Property & Mortgage Outlook – July 2021


Double digit annual house price growth (10.9%) has been driven by continued buyer demand outstripping supply. The imbalance is pointing to further house price growth over the coming months.

While the end to the SDLT holiday meant transaction numbers were lower in April than in March, they were sill 59% above the 2018-20 average. Favourable interest rates have also boosted activity, encouraging many to relocate and upsize to larger homes.

Best Buys* (as of 1 July 2021)

Initial Rate Description Subsequent Rate Overall Cost For Comparison (APR) Early Repayment Charge Max Loan Fee
0.95% 2 Year Fix 4.34% 3.10% 2% Year 1, 1% Year 2 £2m £1,499
0.98% 2 Year Tracker 3.59% 2.60% 0.5% Year 1, 0.25% Year 2 £2m £995
1.12% 5 Year Fix 3.59% 1.70% 5% Year 1, reducing annually to 1% by Year 5 £1m £1,499
1.19% 2 Year Fix – BTL 4.74% 4.30% 1.5% Year 1, 1% Year 2 £1.5m 2% of loan


With the UK property market booming, many estate agents will not let prospective buyers view properties unless they are in a position to proceed without delay. Clients may want to consider ‘let to buy’ where the existing property is kept as an investment and a capital raising remortgage on the existing property raises the deposit for the new purchase. The mortgage payments do not count as outgoings for affordability purposes on any new application as they will be covered by incoming rent. The end result is being ‘chain free’ and hopefully at the head of the queue for new properties.


Lenders are now returning to 95% lending, enabling first time buyers to get on the property ladder more easily.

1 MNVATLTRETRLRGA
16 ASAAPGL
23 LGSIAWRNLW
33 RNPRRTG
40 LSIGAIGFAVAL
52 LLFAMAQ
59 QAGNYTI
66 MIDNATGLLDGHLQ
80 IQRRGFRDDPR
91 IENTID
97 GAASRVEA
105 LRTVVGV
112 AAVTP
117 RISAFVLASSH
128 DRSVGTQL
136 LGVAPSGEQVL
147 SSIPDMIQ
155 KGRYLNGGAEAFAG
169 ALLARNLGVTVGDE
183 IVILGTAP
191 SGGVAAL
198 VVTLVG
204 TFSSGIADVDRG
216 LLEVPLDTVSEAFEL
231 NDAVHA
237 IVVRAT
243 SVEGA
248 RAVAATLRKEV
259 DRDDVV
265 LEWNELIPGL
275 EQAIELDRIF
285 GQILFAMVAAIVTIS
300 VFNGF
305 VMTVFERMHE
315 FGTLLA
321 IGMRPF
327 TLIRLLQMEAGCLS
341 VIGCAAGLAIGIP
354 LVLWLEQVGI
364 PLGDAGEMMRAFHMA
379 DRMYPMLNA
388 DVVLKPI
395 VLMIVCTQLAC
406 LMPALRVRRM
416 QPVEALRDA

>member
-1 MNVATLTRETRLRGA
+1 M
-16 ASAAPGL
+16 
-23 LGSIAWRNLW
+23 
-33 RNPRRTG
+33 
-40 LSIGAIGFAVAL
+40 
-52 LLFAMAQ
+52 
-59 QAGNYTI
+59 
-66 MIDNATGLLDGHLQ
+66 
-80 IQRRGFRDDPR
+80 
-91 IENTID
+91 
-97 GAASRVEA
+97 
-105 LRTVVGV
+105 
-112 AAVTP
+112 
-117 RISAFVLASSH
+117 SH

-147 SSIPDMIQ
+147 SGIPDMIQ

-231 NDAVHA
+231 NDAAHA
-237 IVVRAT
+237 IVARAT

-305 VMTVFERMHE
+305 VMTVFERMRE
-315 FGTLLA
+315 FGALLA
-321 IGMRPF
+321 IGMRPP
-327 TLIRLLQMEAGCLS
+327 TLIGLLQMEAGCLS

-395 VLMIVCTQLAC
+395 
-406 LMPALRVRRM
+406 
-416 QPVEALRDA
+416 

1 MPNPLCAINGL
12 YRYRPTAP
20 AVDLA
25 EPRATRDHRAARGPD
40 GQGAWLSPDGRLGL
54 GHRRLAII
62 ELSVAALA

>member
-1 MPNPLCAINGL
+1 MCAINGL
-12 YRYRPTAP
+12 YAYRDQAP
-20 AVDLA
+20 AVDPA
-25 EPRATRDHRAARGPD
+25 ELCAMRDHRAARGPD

Following the detrimental tax changes in the rental sector, many higher rate taxpayers are now purchasing new investment properties in a limited company. This route can offer more favourable tax treatments as all the costs, including mortgage interest can be set against income. Property assets can also be passed down a generation mitigating inheritance tax.


At the June MPC meeting the Monetary Policy Makers voted 9-0 to hold base rate at 0.10% and 8-1 to keep the government bond-buying programme at £875billion. The Bank said inflation would peak at above 3% as Britain’s lock-down economy reopens, but the rise further beyond its 2% target would only be ‘temporary’. The base rate is also not likely to rise for at least two years and it is unlikely that lenders will pass on any further cuts in base rate as they struggle to maintain margin.

Whether you are coming to the end of your mortgage product or keen to compare your current rate to the best available elsewhere, please contact your adviser who can put you in touch with our mortgage partners.

* Lending criteria restrictions apply to all products, always seek independent advice.

Articles on this website are offered only for general information and educational purposes. They are not offered as, and do not constitute, financial advice. You should not act or rely on any information contained in this website without first seeking advice from a professional.

Past performance is not a guide to future performance and may not be repeated. Capital is at risk; investments and the income from them can fall as well as rise and investors may not get back the amounts originally invested.

Your home may be repossessed if you do not keep up with payments on your mortgage.

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Source: Professional Mortgage Services and Savills.


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